Donald Trump has placed unprecedented restrictions on members of the press covering his presidential bid — blacklisting organizations who cover him critically, dictating camera angles to major television networks, and confining credentialed reporters to a fenced-in pen at his events.
His disdain for the press can be traced back to the days when he was a mainstay on the cover of New York City tabloids. At Trump's 44th birthday party in 1990, Village Voice reporter Wayne Barrett, who had been writing muckraking stories on him for over a decade, was arrested and put in jail for defiant trespass.
"If he thinks you've done him wrong in a particular kind of way, there are very few limits," Barrett told BuzzFeed News, describing how, when he first interviewed Trump in the late 1970s, the young mogul warned him that he had caused a reporter to go broke. "I think he was making it up at the time," Barrett said, though he took it as a veiled threat. (Before the Village Voice ran the series of stories Barrett was working on, Roy Cohn, the infamous former Joseph McCarthy aide whom Trump adopted as his own attorney, wrote a letter to the paper threatening a libel suit.)
Trump's 1990 birthday party, held in the Crystal Ballroom at Trump's Castle, one of his three financially declining Atlantic City casinos, was a show of happiness and social clout in the midst of the first major spate of critical media coverage of Trump's career. As news of his divorce from Ivana, his affair with Marla Maples, and his failure to make scheduled debt payments turned a previously fawning press negative, Trump allowed entertainment reporters to cover the sycophantic festivities. But Barrett was blacklisted.
After being denied entry to the party, Barrett staked out a spot in Trump's path as he approached the ballroom to ask him directly to let him in. The tycoon ignored the personal appeal and his bodyguard blocked Barrett from getting any closer.
Barrett's third try was to sneak in, climbing the steps of a nearby stairwell, which he found led to a balcony connected to the ballroom. Thirty seconds later, he recalls, he was in handcuffs, under arrest by a sergeant from the Atlantic City Police Department on a charge of defiant trespass.
Meanwhile, Timothy O'Brien, Barrett's research assistant for his 1991 book Trump: The Deals and the Downfall, was sitting in the crowd, taking notes on the cultish celebration of Trump. Dressed up in a jacket and tie, O'Brien, now the editor of Bloomberg View, had been standing in the lobby when a waiter offered him a glass of champagne, mistaking him for a casino patron. The staff was eager to fill up the ballroom (which O'Brien said remained ⅓ empty the whole night), so he took the champagne and walked right in.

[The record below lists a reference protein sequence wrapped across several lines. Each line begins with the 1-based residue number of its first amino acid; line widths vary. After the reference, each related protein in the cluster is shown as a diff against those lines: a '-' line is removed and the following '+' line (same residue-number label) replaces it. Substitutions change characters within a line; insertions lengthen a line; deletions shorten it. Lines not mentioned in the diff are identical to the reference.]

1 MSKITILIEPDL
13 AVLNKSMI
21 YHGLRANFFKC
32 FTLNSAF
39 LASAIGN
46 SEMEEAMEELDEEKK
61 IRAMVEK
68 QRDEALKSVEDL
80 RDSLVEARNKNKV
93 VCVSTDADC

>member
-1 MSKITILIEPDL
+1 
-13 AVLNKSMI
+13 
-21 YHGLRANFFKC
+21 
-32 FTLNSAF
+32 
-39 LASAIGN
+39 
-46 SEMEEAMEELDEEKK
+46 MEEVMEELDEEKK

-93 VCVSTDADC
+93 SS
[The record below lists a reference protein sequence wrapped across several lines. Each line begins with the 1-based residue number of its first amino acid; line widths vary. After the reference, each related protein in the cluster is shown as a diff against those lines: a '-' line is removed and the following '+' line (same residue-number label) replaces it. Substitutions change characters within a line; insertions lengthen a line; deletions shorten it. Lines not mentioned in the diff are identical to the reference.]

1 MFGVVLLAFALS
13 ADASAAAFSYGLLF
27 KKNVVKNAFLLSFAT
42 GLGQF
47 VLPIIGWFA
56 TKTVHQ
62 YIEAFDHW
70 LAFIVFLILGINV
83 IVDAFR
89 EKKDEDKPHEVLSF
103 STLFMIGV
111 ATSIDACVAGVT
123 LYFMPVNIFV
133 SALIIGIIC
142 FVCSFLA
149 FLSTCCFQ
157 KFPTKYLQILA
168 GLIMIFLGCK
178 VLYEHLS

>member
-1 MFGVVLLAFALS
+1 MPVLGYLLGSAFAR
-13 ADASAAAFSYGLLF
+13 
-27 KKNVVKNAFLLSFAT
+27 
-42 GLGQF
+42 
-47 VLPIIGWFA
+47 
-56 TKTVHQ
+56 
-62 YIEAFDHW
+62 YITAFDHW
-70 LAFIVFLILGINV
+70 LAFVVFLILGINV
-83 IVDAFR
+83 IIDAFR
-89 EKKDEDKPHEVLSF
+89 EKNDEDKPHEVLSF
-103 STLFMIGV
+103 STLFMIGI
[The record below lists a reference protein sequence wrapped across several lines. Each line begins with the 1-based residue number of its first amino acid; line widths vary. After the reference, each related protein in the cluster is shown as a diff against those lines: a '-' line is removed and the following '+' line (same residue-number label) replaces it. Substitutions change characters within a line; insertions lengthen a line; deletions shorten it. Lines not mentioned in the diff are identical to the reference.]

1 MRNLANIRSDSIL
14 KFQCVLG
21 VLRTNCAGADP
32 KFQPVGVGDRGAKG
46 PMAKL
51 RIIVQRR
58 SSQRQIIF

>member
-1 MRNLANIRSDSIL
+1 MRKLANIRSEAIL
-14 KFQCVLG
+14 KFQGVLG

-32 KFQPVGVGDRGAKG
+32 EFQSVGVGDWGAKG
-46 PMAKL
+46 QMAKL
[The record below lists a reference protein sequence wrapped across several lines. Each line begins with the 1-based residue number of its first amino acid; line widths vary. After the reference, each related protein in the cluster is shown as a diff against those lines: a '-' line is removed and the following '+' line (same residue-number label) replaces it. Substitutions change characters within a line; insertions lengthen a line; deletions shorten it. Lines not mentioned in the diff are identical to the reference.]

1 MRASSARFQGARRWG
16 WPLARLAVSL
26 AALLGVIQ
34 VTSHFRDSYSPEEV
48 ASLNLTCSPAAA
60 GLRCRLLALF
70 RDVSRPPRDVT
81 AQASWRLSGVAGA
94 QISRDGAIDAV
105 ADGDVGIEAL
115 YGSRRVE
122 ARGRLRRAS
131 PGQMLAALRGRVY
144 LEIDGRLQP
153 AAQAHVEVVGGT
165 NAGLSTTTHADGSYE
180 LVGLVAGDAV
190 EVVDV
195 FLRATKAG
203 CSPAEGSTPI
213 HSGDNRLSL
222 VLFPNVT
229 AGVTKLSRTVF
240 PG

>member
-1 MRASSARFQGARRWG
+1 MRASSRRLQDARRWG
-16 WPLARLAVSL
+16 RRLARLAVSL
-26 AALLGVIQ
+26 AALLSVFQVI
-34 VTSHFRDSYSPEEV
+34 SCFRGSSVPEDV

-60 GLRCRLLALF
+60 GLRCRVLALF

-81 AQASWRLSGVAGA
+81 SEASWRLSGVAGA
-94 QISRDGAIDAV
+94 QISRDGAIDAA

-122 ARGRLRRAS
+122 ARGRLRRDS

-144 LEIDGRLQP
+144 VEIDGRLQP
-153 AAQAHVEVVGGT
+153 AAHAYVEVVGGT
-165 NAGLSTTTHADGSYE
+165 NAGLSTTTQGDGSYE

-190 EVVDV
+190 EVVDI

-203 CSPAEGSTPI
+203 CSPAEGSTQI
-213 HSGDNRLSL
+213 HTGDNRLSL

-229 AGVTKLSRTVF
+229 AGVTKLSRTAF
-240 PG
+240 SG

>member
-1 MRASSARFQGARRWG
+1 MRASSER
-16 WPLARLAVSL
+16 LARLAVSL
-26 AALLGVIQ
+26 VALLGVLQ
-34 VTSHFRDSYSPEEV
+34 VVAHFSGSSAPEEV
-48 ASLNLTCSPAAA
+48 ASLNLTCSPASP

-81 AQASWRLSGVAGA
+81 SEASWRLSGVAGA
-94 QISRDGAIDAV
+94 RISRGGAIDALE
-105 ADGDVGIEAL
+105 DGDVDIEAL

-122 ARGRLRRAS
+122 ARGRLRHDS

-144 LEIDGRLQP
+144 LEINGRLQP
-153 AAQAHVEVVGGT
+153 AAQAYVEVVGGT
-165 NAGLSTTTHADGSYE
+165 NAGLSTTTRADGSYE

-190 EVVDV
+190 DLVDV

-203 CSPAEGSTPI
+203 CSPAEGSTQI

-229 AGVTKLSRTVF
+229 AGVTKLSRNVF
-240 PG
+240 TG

Not yet on the magnate's radar, nobody questioned O'Brien as he watched the show, observing Trump express gratitude to his father, who briefly joined him onstage, then receive televised birthday messages from Dolly Parton and Elton John. Also featured was Robin Leach, the host of "Lifestyles of the Rich and Famous," who stepped out of a giant replica of Trump's soon-to-be-bankrupted airline, Trump Shuttle, and a performance from comedian Andrew Dice Clay. Joe Piscopo of Saturday Night Live sang "Happy Birthday" to Donald Trump in the voice of Frank Sinatra.
Years later, O'Brien found himself on the receiving end of Trump's wrath.
While O'Brien was working on his 2005 book, TrumpNation, Trump bragged that, if he didn't like the final product, he could always go on TV and claim that the author "loves men" and "loves boys."
So it was no surprise that, when the book argued that Trump's net worth was far lower than the $4 billion he personally estimated, placing it at closer to $250 million, Trump lashed out. Trump sent a legal team to film one of O'Brien's book readings and put people in the audience to ask why the reporter had set out to hurt Trump. O'Brien told BuzzFeed News that one of Trump's lawyers approached him to say he was a "very good fiction writer."
In 2006, Trump sued O'Brien for libel. Though O'Brien won, the lawsuit dragged on for years, not ending until a New Jersey judge dismissed the case in 2009.
"I think he fancies himself to be a sort of tough, street-wise guy when in fact he's really more of a bully than anything else," O'Brien said. "And I think he thinks of these sort of moments when he has bodyguards or private detectives or lawyers or other tough guys that he can put out on the street to intimidate people, he sees that as a show of force. When he actually just looks sort of silly when he does it."
On the night of the birthday party, while Trump was basking in the adulation of his celebrity friends, Barrett was in jail, handcuffed to the wall. While he doesn't remember how big a fine he ultimately paid, he said two things stuck in his mind from the evening. One is the sensation of being handcuffed.
"It depresses you," he said. "It's almost this instant very down feeling because somebody else controls your movement. And I think it really does teach you how important our freedoms are, because when you don't have it even for just a short period of time, it's very sobering."
The other is his bloody cellmate, whom he said masturbated for hours on end.
"He never came, that I can tell you" Barrett said. "And he didn't stop trying."